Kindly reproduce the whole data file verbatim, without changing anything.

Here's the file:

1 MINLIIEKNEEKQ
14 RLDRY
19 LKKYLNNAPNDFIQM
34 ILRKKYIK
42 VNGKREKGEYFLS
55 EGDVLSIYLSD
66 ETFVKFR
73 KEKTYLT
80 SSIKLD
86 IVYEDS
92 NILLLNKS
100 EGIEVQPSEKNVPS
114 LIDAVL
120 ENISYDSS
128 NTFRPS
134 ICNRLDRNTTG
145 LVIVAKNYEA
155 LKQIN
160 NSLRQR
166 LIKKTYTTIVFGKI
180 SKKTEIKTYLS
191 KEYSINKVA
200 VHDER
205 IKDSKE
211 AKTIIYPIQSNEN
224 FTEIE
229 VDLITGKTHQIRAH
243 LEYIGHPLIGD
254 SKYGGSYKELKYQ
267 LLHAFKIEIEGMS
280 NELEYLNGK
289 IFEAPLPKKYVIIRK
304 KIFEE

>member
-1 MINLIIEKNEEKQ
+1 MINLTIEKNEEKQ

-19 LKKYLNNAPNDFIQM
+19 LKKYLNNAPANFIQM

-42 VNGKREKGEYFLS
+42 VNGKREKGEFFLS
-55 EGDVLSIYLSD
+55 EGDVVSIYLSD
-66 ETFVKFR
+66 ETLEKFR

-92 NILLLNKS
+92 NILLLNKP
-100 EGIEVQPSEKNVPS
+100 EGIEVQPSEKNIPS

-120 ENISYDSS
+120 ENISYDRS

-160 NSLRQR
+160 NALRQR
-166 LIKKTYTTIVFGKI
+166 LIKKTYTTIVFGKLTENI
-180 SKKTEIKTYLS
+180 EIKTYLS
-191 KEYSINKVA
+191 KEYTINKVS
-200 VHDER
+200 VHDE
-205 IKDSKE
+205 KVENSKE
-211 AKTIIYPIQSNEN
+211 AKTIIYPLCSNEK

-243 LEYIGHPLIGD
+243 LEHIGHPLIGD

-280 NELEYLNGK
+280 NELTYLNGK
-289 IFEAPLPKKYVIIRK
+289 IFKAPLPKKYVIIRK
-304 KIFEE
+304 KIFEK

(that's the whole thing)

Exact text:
1 MINLIIEKNEEKQ
14 RLDRY
19 LKKYLNNAPNDFIQM
34 ILRKKYIK
42 VNGKREKGEYFLS
55 EGDVLSIYLSD
66 ETFVKFR
73 KEKTYLT
80 SSIKLD
86 IVYEDS
92 NILLLNKS
100 EGIEVQPSEKNVPS
114 LIDAVL
120 ENISYDSS
128 NTFRPS
134 ICNRLDRNTTG
145 LVIVAKNYEA
155 LKQIN
160 NSLRQR
166 LIKKTYTTIVFGKI
180 SKKTEIKTYLS
191 KEYSINKVA
200 VHDER
205 IKDSKE
211 AKTIIYPIQSNEN
224 FTEIE
229 VDLITGKTHQIRAH
243 LEYIGHPLIGD
254 SKYGGSYKELKYQ
267 LLHAFKIEIEGMS
280 NELEYLNGK
289 IFEAPLPKKYVIIRK
304 KIFEE

>member
-1 MINLIIEKNEEKQ
+1 MINLTIEKNEEKQ

-19 LKKYLNNAPNDFIQM
+19 LKKYLNNAPANFIQM

-42 VNGKREKGEYFLS
+42 VNGKREKGEFFLS
-55 EGDVLSIYLSD
+55 EGDVVSIYLSD
-66 ETFVKFR
+66 ETLEKFR

-92 NILLLNKS
+92 NILLLNKP
-100 EGIEVQPSEKNVPS
+100 EGIEVQPSEKNIPS

-120 ENISYDSS
+120 ENISYDRS

-160 NSLRQR
+160 NALRQR
-166 LIKKTYTTIVFGKI
+166 LIKKTYTTIVFGKLTENI
-180 SKKTEIKTYLS
+180 EIKTYLS
-191 KEYSINKVA
+191 KEYTINKVS
-200 VHDER
+200 VHDE
-205 IKDSKE
+205 KVENSKE
-211 AKTIIYPIQSNEN
+211 AKTIIYPLCSNEK

-243 LEYIGHPLIGD
+243 LEHIGHPLIGD

-280 NELEYLNGK
+280 NELTYLNGK
-289 IFEAPLPKKYVIIRK
+289 IFKAPLPKKYVIIRK
-304 KIFEE
+304 KIFEK